244 pp., 6.125 x 9.25, 7 halftones
Paperback ISBN: 978-1-4696-6304-3
Published: June 2021
Hardcover ISBN: 978-1-4696-6303-6
Published: June 2021
eBook ISBN: 978-1-4696-6305-0
Published: April 2021
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Though recognition of its influence has waned, the Black Arts movement's legacy in the South endures through many of its initiatives and constituencies. Ultimately, Smethurst argues that the movement's southern strain was perhaps the most consequential, successfully reaching the grassroots and leaving a tangible, local legacy unmatched anywhere else in the United States.
About the Author
James Smethurst is professor of Afro-American Studies at the University of Massachusetts Amherst and author of The Black Arts Movement: Literary Nationalism in the 1960s and 1970s.
For more information about James Smethurst, visit the Author Page.
“An in-depth account of the cultural and political life of Black artists and activists in the South from the 1960s to the ’80s . . . Scholars of African American literature and history will relish the granular look this influential yet often overlooked artistic movement.”—Publishers Weekly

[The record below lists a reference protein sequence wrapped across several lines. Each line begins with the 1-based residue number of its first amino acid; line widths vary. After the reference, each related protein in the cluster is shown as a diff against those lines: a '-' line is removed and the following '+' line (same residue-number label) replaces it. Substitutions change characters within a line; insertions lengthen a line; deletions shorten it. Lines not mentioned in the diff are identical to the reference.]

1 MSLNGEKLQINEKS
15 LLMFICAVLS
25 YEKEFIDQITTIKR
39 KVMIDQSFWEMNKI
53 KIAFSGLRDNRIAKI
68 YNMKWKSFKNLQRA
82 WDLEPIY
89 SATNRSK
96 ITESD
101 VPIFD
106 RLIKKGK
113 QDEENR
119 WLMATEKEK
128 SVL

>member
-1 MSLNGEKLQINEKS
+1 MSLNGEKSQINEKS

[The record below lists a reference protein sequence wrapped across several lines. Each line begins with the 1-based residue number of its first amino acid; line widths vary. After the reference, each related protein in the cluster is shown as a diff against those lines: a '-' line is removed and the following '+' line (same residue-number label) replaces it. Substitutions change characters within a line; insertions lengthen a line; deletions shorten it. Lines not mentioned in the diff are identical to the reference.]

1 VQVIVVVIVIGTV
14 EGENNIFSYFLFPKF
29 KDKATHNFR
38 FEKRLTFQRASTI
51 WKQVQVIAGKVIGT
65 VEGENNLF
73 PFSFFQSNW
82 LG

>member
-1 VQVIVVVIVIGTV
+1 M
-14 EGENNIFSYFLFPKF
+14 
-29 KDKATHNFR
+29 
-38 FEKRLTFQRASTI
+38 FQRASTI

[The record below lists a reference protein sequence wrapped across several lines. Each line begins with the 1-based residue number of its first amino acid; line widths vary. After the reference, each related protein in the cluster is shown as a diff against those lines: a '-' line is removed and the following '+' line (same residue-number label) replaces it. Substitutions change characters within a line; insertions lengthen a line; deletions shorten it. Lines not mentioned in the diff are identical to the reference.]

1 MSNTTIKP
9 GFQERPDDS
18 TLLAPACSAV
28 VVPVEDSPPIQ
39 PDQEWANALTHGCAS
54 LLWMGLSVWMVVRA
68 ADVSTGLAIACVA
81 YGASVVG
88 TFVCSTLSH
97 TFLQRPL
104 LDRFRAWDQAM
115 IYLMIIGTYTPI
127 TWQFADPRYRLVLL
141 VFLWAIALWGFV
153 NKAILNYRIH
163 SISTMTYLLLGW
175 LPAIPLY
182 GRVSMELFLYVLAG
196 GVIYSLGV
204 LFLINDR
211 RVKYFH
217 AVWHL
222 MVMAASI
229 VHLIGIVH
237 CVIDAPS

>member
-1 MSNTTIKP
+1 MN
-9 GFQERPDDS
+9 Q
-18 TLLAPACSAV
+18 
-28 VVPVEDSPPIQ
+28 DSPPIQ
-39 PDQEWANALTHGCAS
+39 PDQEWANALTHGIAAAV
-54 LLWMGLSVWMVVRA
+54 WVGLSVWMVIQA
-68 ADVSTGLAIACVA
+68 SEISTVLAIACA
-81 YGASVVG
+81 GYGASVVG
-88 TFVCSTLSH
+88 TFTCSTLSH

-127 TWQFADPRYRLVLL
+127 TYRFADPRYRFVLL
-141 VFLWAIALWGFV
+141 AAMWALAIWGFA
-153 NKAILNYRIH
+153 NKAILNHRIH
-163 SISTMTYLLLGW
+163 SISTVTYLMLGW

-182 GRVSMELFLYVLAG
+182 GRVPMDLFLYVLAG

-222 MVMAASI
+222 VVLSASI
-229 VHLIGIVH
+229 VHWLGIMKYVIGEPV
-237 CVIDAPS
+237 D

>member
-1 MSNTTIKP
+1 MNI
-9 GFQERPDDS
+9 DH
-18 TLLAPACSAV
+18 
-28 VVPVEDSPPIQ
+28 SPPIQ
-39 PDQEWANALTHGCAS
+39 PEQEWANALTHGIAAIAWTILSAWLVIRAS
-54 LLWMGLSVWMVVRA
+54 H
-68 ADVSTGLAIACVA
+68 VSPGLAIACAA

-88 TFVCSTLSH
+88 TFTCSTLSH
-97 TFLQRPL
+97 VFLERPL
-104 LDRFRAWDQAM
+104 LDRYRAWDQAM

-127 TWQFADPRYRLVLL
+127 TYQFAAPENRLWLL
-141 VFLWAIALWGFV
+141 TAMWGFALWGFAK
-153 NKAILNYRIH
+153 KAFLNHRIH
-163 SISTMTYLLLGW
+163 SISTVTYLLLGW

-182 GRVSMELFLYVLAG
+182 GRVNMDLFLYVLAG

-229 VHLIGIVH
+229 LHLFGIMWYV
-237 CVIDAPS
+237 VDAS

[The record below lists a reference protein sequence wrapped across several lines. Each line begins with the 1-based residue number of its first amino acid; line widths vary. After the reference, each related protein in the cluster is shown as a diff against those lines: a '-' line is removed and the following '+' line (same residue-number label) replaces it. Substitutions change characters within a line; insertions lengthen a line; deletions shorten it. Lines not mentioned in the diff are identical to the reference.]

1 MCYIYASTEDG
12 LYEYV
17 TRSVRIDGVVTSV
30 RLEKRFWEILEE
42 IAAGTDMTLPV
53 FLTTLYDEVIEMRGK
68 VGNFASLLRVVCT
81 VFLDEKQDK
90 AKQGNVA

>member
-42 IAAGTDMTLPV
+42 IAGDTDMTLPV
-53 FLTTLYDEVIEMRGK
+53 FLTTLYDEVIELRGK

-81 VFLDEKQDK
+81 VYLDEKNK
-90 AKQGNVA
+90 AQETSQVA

“In Behold the Land, Smethurst demonstrates that decades of organizing and institution building, from the Garveyite years and the Popular Front to the civil rights movement, helped preserve a Black radicalism in the South that eventually became central to the Black Arts Movement in the region...Smethurst joins scholars like GerShun Avilez and Carter Mathes in revising the canonical understanding of the Black Arts Movement.”—The Nation
"This book is vital and visionary. James Smethurst's exemplary study accomplishes the task of presenting the extensive work of a diverse group of African American artists across the South."--Howard Rambsy II, author of The Black Arts Enterprise and the Production of African American Poetry
"Meticulously researched and beautifully written, Behold the Land is bound to become the definitive study of the Black Arts movement in the South"--Margo Natalie Crawford, author of Black Post-Blackness: The Black Arts Movement and Twenty-First-Century Aesthetics